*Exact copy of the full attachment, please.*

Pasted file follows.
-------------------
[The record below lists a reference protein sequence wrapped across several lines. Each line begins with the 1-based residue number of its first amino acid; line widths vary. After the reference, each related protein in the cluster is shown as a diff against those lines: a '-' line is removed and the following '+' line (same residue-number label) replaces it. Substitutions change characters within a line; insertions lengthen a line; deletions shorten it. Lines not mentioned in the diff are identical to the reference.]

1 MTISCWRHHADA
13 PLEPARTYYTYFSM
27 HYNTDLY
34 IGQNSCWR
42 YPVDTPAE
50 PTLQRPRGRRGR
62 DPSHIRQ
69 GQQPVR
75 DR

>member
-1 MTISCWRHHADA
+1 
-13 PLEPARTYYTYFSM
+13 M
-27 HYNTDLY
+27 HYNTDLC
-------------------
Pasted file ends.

[The record below lists a reference protein sequence wrapped across several lines. Each line begins with the 1-based residue number of its first amino acid; line widths vary. After the reference, each related protein in the cluster is shown as a diff against those lines: a '-' line is removed and the following '+' line (same residue-number label) replaces it. Substitutions change characters within a line; insertions lengthen a line; deletions shorten it. Lines not mentioned in the diff are identical to the reference.]

1 MTISCWRHHADA
13 PLEPARTYYTYFSM
27 HYNTDLY
34 IGQNSCWR
42 YPVDTPAE
50 PTLQRPRGRRGR
62 DPSHIRQ
69 GQQPVR
75 DR

>member
-1 MTISCWRHHADA
+1 
-13 PLEPARTYYTYFSM
+13 M
-27 HYNTDLY
+27 HYNTDLC